The goal of the encoder is to extract robust sequential representations of text. The input to the encoder is a character sequence, where each character is represented as a one-hot vector and embedded into a continuous vector. We then apply a set of non-linear transformations, collectively called a “pre-net”, to each embedding. We use a bottleneck layer with dropout as the pre-net in this work, which helps convergence and improves generalization. A CBHG module transforms the pre-net outputs into the final encoder representation used by the attention module. We found that this CBHG-based encoder not only reduces overfitting, but also makes fewer mispronunciations than a standard multi-layer RNN encoder (see our linked page of audio samples).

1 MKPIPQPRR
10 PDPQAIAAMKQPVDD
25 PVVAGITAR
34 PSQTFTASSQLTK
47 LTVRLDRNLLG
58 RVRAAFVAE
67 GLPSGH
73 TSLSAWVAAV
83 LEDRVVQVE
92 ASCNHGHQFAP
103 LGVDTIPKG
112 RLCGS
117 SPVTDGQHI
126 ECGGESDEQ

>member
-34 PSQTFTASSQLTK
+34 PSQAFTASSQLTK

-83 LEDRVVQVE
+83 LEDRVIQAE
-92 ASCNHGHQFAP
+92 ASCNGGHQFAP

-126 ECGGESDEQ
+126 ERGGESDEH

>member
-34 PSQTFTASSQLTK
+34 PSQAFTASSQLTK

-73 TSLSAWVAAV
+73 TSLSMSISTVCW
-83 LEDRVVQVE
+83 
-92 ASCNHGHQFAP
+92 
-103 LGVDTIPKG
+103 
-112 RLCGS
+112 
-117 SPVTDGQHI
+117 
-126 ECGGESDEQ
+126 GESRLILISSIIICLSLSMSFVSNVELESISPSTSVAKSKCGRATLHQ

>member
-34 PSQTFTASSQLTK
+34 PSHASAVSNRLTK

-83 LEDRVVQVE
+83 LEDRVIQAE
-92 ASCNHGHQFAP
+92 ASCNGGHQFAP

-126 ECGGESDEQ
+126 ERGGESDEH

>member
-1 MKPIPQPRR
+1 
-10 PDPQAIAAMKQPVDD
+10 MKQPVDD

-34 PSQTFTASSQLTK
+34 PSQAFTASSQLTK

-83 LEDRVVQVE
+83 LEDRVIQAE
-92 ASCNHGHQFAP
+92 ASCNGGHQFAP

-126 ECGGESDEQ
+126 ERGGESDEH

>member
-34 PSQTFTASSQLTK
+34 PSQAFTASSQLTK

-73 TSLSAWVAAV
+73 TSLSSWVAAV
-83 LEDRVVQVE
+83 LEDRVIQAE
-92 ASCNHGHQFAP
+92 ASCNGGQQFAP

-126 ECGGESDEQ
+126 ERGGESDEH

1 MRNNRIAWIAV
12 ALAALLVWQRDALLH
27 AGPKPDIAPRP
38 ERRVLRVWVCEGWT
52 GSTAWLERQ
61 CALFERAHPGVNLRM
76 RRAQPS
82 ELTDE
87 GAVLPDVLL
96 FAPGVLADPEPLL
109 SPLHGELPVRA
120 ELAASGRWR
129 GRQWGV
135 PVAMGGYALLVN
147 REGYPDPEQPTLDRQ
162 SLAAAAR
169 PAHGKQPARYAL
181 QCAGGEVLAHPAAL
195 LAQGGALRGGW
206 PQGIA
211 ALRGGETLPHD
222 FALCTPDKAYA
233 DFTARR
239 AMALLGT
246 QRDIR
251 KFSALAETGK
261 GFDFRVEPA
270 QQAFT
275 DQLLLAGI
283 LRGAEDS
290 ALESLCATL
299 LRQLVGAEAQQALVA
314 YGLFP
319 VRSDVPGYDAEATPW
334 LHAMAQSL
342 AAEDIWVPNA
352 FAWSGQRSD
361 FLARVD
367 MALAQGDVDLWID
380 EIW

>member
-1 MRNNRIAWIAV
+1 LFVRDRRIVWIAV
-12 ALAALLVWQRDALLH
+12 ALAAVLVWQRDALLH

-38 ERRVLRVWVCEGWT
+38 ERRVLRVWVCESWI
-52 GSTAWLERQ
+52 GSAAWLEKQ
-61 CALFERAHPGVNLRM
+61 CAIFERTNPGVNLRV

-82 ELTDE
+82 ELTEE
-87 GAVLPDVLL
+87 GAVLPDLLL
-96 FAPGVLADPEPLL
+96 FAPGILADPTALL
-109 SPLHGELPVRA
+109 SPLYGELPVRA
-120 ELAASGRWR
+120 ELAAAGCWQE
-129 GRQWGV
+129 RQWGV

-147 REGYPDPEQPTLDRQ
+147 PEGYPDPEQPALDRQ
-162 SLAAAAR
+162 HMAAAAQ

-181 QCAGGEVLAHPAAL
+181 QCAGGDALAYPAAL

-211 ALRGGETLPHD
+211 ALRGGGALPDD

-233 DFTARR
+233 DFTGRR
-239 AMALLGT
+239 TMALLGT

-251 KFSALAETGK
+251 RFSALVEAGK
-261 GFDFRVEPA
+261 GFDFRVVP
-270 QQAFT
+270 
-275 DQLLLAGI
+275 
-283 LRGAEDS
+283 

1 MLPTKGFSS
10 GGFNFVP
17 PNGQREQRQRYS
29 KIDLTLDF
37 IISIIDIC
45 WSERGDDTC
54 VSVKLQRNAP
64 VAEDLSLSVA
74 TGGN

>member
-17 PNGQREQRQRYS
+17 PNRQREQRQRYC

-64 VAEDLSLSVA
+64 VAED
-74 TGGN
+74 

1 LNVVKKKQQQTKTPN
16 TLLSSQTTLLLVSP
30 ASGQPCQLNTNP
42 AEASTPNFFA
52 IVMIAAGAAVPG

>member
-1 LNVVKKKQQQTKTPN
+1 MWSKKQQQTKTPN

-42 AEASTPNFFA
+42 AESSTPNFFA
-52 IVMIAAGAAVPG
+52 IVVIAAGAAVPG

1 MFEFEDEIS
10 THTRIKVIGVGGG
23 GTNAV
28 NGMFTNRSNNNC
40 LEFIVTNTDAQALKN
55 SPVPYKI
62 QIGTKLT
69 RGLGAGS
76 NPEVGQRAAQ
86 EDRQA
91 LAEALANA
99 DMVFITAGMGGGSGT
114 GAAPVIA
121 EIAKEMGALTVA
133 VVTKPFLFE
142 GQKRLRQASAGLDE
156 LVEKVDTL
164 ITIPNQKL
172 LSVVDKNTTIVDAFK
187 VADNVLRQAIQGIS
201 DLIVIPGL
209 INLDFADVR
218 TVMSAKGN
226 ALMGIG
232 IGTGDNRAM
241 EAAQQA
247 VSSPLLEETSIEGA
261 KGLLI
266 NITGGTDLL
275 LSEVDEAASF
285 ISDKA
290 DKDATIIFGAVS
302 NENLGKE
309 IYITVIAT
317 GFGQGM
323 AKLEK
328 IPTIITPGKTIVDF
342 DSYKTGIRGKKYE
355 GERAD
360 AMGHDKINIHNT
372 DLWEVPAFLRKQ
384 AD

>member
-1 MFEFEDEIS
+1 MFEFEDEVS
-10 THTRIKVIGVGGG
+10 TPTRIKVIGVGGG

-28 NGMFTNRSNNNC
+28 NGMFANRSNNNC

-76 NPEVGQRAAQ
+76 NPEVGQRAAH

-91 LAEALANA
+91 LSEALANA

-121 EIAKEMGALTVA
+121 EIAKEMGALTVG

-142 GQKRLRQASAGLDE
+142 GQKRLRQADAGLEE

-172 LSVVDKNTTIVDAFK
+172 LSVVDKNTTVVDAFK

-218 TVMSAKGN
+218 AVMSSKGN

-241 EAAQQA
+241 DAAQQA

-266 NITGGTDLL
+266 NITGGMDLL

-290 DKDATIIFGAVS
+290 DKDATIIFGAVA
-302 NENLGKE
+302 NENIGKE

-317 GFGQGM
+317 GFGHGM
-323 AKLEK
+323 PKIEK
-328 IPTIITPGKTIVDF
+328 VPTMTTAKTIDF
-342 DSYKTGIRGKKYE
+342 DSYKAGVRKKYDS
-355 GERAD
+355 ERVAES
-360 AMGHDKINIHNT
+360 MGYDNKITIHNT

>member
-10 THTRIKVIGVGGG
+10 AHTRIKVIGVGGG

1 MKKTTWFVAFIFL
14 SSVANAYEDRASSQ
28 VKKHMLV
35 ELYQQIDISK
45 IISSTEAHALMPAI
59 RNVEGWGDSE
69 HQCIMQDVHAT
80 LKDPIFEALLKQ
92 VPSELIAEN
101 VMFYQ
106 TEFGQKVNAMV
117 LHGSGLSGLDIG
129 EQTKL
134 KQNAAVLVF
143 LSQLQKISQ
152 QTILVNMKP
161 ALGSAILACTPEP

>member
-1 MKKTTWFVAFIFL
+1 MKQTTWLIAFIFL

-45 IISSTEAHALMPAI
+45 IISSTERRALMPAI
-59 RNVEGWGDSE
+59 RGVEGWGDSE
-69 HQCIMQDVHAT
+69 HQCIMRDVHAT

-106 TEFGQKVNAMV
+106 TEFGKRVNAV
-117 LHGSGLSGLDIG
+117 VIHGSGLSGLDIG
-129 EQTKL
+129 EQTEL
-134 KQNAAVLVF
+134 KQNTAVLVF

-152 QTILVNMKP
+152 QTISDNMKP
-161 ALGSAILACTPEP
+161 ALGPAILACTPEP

We use a content-based tanh attention decoder (see e.g. Vinyals et al. (2015)), where a stateful recurrent layer produces the attention query at each decoder time step. We concatenate the context vector and the attention RNN cell output to form the input to the decoder RNNs. We use a stack of GRUs with vertical residual connections (Wu et al., 2016) for the decoder. We found the residual connections speed up convergence. The decoder target is an important design choice. While we could directly predict raw spectrogram, it’s a highly redundant representation for the purpose of learning alignment between speech signal and text (which is really the motivation of using seq2seq for this task). Because of this redundancy, we use a different target for seq2seq decoding and waveform synthesis. The seq2seq target can be highly compressed as long as it provides sufficient intelligibility and prosody information for an inversion process, which could be fixed or trained. We use 80-band mel-scale spectrogram as the target, though fewer bands or more concise targets such as cepstrum could be used. We use a post-processing network (discussed below) to convert from the seq2seq target to waveform.